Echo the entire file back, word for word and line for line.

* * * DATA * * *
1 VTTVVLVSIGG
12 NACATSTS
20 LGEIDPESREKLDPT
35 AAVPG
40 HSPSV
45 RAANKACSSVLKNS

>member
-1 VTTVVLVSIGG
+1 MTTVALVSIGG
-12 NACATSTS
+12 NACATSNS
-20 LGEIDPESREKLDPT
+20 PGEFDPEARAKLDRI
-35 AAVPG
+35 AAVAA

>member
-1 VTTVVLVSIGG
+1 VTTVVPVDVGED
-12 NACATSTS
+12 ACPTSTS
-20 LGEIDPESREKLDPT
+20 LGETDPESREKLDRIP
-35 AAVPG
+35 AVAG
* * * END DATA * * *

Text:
1 VTTVVLVSIGG
12 NACATSTS
20 LGEIDPESREKLDPT
35 AAVPG
40 HSPSV
45 RAANKACSSVLKNS

>member
-1 VTTVVLVSIGG
+1 MTTVALVSIGG
-12 NACATSTS
+12 NACATSNS
-20 LGEIDPESREKLDPT
+20 PGEFDPEARAKLDRI
-35 AAVPG
+35 AAVAA

>member
-1 VTTVVLVSIGG
+1 VTTVVPVDVGED
-12 NACATSTS
+12 ACPTSTS
-20 LGEIDPESREKLDPT
+20 LGETDPESREKLDRIP
-35 AAVPG
+35 AVAG